The MOT test is a deeply ingrained part of motoring life. It’s been around since 1960 so most motorists just accept it. However, there have been rumblings from some detractors that the MOT test is outdated and should be scrapped altogether.
A report from the Adam Smith Institute claims that ending MOTs would have zero effect on the rate or severity of accidents caused by mechanical failure, which account for just two per cent of accidents on both sides of the Atlantic.
The think tank goes on to suggest that the UK government would do a better job at improving road safety by focusing on driver error. This is because issues such as speeding, drink/drug-driving and not using a seatbelt make up nearly two-thirds of accidents in the UK.
There’s also the cost aspect to consider. The average driver is charged almost £150 in ‘unneeded’ repair costs, so collectively, scrapping MOTs would save Brits an estimated £250 million a year. Of course, the Adam Smith Institute realises that simply doing away with MOTs after almost six decades could be too drastic, so has suggested reducing the frequency of MOT tests.
It says that, at the very least, the frequency of inspections should be stretched out to once every two years, while the age at which cars must be tested should be upped. In the US, annual safety inspections are not required in most states, and when safety inspections were ditched in some US states, accident rates did not change.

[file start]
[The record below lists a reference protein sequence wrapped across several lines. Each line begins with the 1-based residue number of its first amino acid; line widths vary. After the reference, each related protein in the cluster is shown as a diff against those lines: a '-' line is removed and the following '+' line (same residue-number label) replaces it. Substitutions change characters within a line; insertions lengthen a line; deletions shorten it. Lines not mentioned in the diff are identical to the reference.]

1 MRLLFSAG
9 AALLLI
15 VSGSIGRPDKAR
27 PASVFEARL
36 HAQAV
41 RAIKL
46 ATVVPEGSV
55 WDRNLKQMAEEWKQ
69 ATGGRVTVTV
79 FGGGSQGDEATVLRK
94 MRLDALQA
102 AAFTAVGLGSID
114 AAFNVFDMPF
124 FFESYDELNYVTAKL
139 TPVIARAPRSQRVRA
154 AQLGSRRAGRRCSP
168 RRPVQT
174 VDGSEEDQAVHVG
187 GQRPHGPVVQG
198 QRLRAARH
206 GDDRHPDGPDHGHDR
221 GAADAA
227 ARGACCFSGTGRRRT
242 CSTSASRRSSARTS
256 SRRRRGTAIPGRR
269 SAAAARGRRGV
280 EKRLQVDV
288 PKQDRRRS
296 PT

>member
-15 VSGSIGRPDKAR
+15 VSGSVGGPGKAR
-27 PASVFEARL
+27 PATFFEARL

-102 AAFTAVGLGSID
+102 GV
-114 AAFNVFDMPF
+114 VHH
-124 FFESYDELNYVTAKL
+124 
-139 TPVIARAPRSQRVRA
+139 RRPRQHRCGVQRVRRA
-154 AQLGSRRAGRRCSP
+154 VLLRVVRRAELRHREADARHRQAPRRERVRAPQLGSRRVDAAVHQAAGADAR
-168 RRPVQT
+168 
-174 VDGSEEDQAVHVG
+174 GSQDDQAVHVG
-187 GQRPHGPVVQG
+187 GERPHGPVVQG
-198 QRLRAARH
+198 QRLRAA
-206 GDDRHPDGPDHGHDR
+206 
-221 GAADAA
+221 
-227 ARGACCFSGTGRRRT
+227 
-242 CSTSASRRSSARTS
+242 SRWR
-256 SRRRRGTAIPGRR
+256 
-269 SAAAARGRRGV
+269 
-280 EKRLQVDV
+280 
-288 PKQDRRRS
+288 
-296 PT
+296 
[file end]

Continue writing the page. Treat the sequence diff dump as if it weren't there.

“There’s no evidence that vehicle safety inspections improve vehicle safety,” said Alex Hoagland, the report’s author. Sam Dumitriu, head of research at the Adam Smith Institute, added that MOT tests should be put to the test themselves. “New evidence from the US found that scrapping similar mandatory vehicle safety inspections had no impact on crash rates,” he commented. “Evidence, not gut feeling, should guide policy.”
As you’d expect, many motoring authorities have been up in arms over the suggestion of ditching the MOT test. The RAC slammed the idea as ‘a recipe for disaster’ and ‘a huge backward step’.
Nicholas Lyes, the organisation’s head of roads policy, said: “Drivers would no longer have to do anything routinely to check their vehicles are safe, which could lead to huge numbers of vehicles being driven that pose a danger to all road users.
“More than a third of all cars and vans taken in for an MOT each year initially fail, so clearly the test is picking up some problems that need addressing that might otherwise make a vehicle unsafe.” While the report makes some interesting suggestions, it’s unfeasible to think that the government would seriously consider doing away the MOT so drastically.
But what do you think? Is the MOT test past its expiry date? Let us know down in the comments.